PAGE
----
"They won't take her if I have anything to say about it!"
"I sort of hoped you'd feel that way," Ruth said gratefully. "I really hate putting you in the middle of all of this, especially on top of everything that's going on with Spencer."
"I want to be in the middle of it. It makes me feel like I'm getting another chance."
It made Ruth feel exactly the same way.
"So what have we got?" Chad Merke had gathered the entire team in his living room for an update. Elena Diaz had driven straight to his house after her meeting with Ruth on Saturday morning, knowing that her FBI surveillance team would assume she was going to discuss the break in the Roscone case.
"So far, it's checking out. The program does just what Rollins says," their Visual Basic expert offered. "And the parts that she said were inserted really stand out. It's pretty obvious they were written by someone else."
"Is there any way to know when this bogus program went into operation?"
"Not from this, but we can probably find it on the server at Margadon. It'll have a time stamp." This time, it was their network expert who spoke up.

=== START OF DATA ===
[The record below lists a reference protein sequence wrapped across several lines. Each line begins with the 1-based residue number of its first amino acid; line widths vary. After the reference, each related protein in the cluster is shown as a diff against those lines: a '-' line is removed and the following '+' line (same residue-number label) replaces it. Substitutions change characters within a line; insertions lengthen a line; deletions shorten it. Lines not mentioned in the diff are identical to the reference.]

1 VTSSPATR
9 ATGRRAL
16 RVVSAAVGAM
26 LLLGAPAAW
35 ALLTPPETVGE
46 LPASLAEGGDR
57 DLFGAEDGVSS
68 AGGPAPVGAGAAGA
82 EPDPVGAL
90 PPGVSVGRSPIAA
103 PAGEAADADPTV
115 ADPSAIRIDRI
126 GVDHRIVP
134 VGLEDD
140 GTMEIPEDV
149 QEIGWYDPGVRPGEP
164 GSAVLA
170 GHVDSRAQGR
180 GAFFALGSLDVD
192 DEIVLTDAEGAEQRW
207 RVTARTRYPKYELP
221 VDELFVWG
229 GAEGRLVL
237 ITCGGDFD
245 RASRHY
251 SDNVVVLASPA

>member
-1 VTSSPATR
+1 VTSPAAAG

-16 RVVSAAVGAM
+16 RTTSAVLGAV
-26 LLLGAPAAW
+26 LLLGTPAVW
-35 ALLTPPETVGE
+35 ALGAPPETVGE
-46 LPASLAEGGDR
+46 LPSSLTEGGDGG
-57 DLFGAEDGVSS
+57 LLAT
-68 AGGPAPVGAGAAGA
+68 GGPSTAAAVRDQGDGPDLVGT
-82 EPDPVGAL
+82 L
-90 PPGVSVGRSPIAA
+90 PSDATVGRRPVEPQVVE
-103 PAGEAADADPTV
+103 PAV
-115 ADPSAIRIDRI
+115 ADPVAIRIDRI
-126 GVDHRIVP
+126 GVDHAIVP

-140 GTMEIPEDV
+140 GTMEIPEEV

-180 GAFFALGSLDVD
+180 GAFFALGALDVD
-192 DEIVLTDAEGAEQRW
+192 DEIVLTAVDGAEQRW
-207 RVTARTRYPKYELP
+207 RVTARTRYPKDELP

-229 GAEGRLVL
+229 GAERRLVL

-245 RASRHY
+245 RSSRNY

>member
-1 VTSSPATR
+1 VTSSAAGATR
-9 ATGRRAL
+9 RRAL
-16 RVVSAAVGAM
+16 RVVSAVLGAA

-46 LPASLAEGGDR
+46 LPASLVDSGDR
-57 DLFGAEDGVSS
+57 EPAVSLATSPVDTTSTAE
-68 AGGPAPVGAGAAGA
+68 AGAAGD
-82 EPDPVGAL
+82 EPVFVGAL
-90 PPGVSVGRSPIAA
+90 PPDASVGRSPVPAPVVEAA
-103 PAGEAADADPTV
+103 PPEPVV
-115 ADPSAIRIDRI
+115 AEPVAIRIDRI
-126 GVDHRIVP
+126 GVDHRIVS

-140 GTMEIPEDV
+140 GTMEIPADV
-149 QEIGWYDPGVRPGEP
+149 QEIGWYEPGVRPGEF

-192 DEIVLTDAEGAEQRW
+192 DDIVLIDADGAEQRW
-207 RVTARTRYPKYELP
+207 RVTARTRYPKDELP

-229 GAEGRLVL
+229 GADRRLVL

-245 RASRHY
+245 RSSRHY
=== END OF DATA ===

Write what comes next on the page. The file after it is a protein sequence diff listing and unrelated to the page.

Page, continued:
"What if they've altered it?" Elena asked.
"We've got tools to determine that sort of thing," he explained. "Unless you really know what you're doing, it's pretty hard to get rid of something completely. But even if you can, you leave a big ugly mark that says something's been changed."
"Okay, so that part's coming together," Chad continued. "What have we got on the finances?"
This was Elena's domain. She'd been handed three auditors yesterday afternoon, and they'd all worked into the night and throughout the day today. "Well, as you already knew, we've got evidence of large amounts of cash moving through the hands of two FBI agents, Akers and Pollard. We have major purchases of high-end luxury items cars, boats, houses in the last fourteen months for Peter Crowell, the cytokines supplier; for Adam Huffman, the production manager in Little Rock; and for James Thayer. But we've come up empty on Stacy Eagleton."
"Are you certain she's involved in this?" their boss asked.
"Spencer seems to think so. She clearly fabricated her statements for the newspaper to throw more suspicion on Spencer. Not sure why she would do that if she weren't involved."
"Maybe she just doesn't like Spencer," he countered objectively. "Or maybe she was just repeating gossip. You know how these stories sometimes take on a life of their own."
"That's possible, Chad," Elena conceded. "But she happens to be the manager for the Kryfex contract. I don't like that coincidence."
"Agreed. So we'll keep looking. What's our next move?"
"I want to bring Spencer in and put her in protective custody."
"Fine. Do it." Chad could see the wisdom of getting their star witness out of harm's way.
"And I think we ought to do the same for the informant, and for her child."
"Why do they need to be protected?"